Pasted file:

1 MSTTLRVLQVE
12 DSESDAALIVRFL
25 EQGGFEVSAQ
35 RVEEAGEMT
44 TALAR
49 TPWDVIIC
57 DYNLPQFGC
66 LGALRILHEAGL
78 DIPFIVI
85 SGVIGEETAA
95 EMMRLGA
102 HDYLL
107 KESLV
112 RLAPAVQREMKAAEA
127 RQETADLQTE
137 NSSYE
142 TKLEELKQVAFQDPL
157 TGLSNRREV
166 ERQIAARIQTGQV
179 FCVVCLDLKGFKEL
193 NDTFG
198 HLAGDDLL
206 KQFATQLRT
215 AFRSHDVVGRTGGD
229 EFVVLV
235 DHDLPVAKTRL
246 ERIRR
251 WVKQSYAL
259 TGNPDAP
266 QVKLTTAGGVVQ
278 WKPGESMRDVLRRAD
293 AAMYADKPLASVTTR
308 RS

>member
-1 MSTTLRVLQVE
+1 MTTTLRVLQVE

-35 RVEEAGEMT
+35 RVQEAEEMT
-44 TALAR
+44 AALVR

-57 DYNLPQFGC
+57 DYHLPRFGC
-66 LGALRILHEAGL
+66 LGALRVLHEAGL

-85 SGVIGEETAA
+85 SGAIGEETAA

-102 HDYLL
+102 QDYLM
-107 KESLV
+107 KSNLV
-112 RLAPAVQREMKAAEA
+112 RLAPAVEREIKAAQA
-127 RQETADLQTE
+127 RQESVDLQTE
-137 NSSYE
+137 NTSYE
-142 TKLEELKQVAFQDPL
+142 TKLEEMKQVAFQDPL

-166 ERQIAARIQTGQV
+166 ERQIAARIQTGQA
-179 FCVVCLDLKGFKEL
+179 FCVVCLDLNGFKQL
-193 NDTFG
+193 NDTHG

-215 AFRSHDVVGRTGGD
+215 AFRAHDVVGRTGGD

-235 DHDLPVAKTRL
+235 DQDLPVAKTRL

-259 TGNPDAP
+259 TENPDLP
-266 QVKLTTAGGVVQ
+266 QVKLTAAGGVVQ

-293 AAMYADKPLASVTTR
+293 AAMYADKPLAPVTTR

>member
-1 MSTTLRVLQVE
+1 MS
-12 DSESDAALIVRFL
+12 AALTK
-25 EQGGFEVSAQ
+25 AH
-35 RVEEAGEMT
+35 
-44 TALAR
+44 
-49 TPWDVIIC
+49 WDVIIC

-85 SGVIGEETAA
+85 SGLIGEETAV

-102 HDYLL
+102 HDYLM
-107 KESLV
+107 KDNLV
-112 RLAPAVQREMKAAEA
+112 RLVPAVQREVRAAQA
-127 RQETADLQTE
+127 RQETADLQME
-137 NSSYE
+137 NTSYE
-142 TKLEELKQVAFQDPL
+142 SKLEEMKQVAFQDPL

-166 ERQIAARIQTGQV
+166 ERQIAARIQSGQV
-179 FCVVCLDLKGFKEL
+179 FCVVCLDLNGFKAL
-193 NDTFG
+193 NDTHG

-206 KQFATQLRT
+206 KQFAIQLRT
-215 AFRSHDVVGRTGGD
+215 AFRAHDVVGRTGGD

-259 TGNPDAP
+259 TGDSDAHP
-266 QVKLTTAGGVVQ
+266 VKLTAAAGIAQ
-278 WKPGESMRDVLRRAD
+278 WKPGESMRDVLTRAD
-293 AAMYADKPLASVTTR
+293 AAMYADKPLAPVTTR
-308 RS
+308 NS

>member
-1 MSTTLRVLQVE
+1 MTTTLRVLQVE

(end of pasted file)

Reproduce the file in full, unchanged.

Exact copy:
1 MSTTLRVLQVE
12 DSESDAALIVRFL
25 EQGGFEVSAQ
35 RVEEAGEMT
44 TALAR
49 TPWDVIIC
57 DYNLPQFGC
66 LGALRILHEAGL
78 DIPFIVI
85 SGVIGEETAA
95 EMMRLGA
102 HDYLL
107 KESLV
112 RLAPAVQREMKAAEA
127 RQETADLQTE
137 NSSYE
142 TKLEELKQVAFQDPL
157 TGLSNRREV
166 ERQIAARIQTGQV
179 FCVVCLDLKGFKEL
193 NDTFG
198 HLAGDDLL
206 KQFATQLRT
215 AFRSHDVVGRTGGD
229 EFVVLV
235 DHDLPVAKTRL
246 ERIRR
251 WVKQSYAL
259 TGNPDAP
266 QVKLTTAGGVVQ
278 WKPGESMRDVLRRAD
293 AAMYADKPLASVTTR
308 RS

>member
-1 MSTTLRVLQVE
+1 MTTTLRVLQVE

-35 RVEEAGEMT
+35 RVQEAEEMT
-44 TALAR
+44 AALVR

-57 DYNLPQFGC
+57 DYHLPRFGC
-66 LGALRILHEAGL
+66 LGALRVLHEAGL

-85 SGVIGEETAA
+85 SGAIGEETAA

-102 HDYLL
+102 QDYLM
-107 KESLV
+107 KSNLV
-112 RLAPAVQREMKAAEA
+112 RLAPAVEREIKAAQA
-127 RQETADLQTE
+127 RQESVDLQTE
-137 NSSYE
+137 NTSYE
-142 TKLEELKQVAFQDPL
+142 TKLEEMKQVAFQDPL

-166 ERQIAARIQTGQV
+166 ERQIAARIQTGQA
-179 FCVVCLDLKGFKEL
+179 FCVVCLDLNGFKQL
-193 NDTFG
+193 NDTHG

-215 AFRSHDVVGRTGGD
+215 AFRAHDVVGRTGGD

-235 DHDLPVAKTRL
+235 DQDLPVAKTRL

-259 TGNPDAP
+259 TENPDLP
-266 QVKLTTAGGVVQ
+266 QVKLTAAGGVVQ

-293 AAMYADKPLASVTTR
+293 AAMYADKPLAPVTTR

>member
-1 MSTTLRVLQVE
+1 MS
-12 DSESDAALIVRFL
+12 AALTK
-25 EQGGFEVSAQ
+25 AH
-35 RVEEAGEMT
+35 
-44 TALAR
+44 
-49 TPWDVIIC
+49 WDVIIC

-85 SGVIGEETAA
+85 SGLIGEETAV

-102 HDYLL
+102 HDYLM
-107 KESLV
+107 KDNLV
-112 RLAPAVQREMKAAEA
+112 RLVPAVQREVRAAQA
-127 RQETADLQTE
+127 RQETADLQME
-137 NSSYE
+137 NTSYE
-142 TKLEELKQVAFQDPL
+142 SKLEEMKQVAFQDPL

-166 ERQIAARIQTGQV
+166 ERQIAARIQSGQV
-179 FCVVCLDLKGFKEL
+179 FCVVCLDLNGFKAL
-193 NDTFG
+193 NDTHG

-206 KQFATQLRT
+206 KQFAIQLRT
-215 AFRSHDVVGRTGGD
+215 AFRAHDVVGRTGGD

-259 TGNPDAP
+259 TGDSDAHP
-266 QVKLTTAGGVVQ
+266 VKLTAAAGIAQ
-278 WKPGESMRDVLRRAD
+278 WKPGESMRDVLTRAD
-293 AAMYADKPLASVTTR
+293 AAMYADKPLAPVTTR
-308 RS
+308 NS

>member
-1 MSTTLRVLQVE
+1 MTTTLRVLQVE